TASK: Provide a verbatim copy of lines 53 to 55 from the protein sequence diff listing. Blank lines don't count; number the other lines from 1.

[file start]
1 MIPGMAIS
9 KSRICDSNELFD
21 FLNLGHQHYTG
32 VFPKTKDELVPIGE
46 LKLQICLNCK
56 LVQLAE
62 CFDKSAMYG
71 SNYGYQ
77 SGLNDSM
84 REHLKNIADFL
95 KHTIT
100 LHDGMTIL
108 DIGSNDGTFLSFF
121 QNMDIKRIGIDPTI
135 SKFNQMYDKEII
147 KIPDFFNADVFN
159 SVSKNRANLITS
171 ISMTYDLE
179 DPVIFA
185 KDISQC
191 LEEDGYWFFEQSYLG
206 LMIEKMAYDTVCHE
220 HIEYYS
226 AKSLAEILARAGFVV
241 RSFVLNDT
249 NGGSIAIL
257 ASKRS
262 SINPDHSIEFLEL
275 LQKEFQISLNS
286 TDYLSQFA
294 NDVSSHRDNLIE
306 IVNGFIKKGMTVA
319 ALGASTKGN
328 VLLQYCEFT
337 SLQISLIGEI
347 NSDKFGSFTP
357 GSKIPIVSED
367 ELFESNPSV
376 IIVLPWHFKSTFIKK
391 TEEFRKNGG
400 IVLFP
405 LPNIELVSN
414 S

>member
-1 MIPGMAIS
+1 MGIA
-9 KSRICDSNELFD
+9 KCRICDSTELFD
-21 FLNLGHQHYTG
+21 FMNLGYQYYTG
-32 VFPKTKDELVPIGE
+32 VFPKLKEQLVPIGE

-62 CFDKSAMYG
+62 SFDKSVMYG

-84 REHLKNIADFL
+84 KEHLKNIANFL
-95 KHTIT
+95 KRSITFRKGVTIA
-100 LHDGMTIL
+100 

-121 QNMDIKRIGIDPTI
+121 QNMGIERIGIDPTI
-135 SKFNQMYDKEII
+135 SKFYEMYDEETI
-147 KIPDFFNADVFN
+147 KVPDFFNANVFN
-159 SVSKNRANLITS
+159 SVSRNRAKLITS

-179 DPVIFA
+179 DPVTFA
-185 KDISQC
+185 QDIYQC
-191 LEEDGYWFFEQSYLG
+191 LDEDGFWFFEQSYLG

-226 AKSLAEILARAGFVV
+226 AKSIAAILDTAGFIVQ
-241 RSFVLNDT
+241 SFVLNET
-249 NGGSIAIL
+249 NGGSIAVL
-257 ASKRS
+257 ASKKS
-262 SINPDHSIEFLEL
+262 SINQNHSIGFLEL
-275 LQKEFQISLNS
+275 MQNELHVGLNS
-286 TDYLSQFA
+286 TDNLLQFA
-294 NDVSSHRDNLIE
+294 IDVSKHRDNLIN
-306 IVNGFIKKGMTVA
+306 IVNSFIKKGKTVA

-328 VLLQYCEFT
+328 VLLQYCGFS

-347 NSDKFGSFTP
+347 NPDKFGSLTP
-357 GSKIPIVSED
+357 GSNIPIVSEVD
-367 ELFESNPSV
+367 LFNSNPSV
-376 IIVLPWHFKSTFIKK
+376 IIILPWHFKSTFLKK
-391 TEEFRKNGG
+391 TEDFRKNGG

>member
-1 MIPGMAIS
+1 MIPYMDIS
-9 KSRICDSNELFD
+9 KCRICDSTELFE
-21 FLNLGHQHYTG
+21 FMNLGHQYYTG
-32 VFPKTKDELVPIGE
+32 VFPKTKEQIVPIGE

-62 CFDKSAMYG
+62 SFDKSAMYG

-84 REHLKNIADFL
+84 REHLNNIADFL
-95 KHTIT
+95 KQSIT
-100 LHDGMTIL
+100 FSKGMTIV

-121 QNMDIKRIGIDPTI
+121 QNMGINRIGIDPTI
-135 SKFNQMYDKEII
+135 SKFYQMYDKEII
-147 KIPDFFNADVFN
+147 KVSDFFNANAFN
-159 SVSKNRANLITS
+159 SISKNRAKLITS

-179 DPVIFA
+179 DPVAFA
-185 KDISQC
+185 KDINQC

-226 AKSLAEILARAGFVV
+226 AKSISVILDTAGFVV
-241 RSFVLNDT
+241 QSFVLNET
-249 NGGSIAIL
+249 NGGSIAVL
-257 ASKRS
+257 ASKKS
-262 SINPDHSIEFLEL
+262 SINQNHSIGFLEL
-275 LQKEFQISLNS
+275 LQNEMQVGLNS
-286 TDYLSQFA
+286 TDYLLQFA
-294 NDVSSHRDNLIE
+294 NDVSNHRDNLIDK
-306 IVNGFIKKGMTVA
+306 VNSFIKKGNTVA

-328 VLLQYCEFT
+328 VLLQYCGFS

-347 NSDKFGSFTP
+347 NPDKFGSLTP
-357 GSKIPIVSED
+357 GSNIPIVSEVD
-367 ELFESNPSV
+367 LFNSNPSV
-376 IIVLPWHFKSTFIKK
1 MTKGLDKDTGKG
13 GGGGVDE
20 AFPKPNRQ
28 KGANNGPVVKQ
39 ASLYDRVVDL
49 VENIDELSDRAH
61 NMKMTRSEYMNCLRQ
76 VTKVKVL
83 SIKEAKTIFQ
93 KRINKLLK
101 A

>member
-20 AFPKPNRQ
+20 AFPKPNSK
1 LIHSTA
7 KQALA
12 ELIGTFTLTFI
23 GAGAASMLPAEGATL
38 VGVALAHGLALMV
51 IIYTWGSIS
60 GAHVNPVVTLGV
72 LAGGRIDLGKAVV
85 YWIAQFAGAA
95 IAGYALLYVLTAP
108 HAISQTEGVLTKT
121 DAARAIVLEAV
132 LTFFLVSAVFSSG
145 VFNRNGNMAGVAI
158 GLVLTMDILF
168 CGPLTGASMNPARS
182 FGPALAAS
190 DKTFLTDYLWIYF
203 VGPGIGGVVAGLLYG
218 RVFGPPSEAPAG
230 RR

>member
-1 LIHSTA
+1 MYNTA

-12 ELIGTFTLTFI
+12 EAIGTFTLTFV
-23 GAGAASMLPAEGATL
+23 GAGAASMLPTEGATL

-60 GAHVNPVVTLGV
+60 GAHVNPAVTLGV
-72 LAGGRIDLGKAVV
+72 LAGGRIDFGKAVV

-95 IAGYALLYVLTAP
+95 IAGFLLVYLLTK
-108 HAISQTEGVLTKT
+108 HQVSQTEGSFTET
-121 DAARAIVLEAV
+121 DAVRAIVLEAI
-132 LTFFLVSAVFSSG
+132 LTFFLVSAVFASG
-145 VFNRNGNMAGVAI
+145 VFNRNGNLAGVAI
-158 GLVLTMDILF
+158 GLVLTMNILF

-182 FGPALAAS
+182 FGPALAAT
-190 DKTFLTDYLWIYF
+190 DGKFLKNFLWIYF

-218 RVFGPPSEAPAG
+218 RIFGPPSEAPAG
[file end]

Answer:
-62 CFDKSAMYG
+62 SFDKSVMYG

-84 REHLKNIADFL